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Zion Williamson Wins John R. Wooden Award

Williamson received more hardware for his already overstuffed trophy cabinet.
Credit: Getty Images
PITTSBURGH, PA - JANUARY 22: Zion Williamson #1 of the Duke Blue Devils dunks against against the Pittsburgh Panthers at Petersen Events Center on January 22, 2019 in Pittsburgh, Pennsylvania. (Photo by Justin K. Aller/Getty Images)

LOS ANGELES — Zion Williamson of Duke and Sabrina Ionescu of Oregon won the John R. Wooden Awards as the nation's top men's and women's players of the year at the College Basketball Awards Friday night.

They received their trophies during the fifth annual ceremony at The Novo in downtown Los Angeles.

Williamson received more hardware for his already overstuffed trophy cabinet. The freshman has collected numerous awards - including The Associated Press player of the year - during his freshman season in which he led the Blue Devils to the Elite Eight of the NCAA Tournament.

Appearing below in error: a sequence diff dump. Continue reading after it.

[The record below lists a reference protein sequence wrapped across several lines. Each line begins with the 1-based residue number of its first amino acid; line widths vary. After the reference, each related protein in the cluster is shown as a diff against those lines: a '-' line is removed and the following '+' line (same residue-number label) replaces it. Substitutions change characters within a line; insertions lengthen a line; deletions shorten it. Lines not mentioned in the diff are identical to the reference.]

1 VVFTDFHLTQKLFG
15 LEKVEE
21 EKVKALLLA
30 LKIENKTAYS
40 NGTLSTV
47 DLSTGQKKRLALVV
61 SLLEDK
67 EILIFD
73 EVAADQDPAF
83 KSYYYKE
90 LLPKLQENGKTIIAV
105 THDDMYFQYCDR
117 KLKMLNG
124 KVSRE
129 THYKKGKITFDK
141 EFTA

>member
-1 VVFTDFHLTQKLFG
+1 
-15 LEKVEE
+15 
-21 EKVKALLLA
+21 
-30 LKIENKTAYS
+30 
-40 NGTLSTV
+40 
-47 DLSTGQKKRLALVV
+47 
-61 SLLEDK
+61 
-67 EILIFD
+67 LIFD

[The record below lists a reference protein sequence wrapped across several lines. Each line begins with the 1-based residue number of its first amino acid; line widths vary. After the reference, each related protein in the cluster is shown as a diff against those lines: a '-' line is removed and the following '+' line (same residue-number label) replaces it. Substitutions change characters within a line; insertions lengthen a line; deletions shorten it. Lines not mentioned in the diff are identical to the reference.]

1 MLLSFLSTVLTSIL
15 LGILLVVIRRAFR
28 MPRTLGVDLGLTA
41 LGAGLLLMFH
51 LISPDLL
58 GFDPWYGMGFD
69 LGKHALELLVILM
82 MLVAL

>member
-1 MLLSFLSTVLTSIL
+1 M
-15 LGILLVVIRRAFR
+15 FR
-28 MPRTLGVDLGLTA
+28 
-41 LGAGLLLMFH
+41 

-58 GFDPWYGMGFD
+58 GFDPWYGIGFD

Ionescu was a surprise winner on the women's side. The NCAA Division I leader in career triple-doubles with 18, she led the Ducks on a Final Four run. The 21-year-old point guard plans to return for her senior year.

Ionescu beat out Connecticut's Napheesa Collier, Asia Durr of Louisville, Iowa's Megan Gustafson and Teaira McCowan of Mississippi State.

Gustafson had earned several postseason honors, including AP player of the year for leading the nation in scoring for the second straight season.


Other winners were:

- RJ Barrett of Duke, Jerry West shooting guard award

- Rui Hachimura of Gonzaga, Julius Erving small forward award

- Williamson, Karl Malone power forward award

- Ethan Happ of Wisconsin, Kareem Abdul-Jabbar center award

- Ja Morant of Murray State, Bob Cousy point guard award

All of the award namesakes were on hand to present their trophies except Cousy, who is 90.

Oklahoma coach Lon Kruger received the Wooden Legends of Coaching award from Steve Henson, his former player at Kansas State and current Texas-San Antonio coach.

Kruger is 160-105 in eight seasons with the Sooners. He's the first Division I coach to guide five different schools to the NCAA Tournament.

The individual awards were decided by a combination of fan votes and input from the Basketball Hall of Fame's selection committee.

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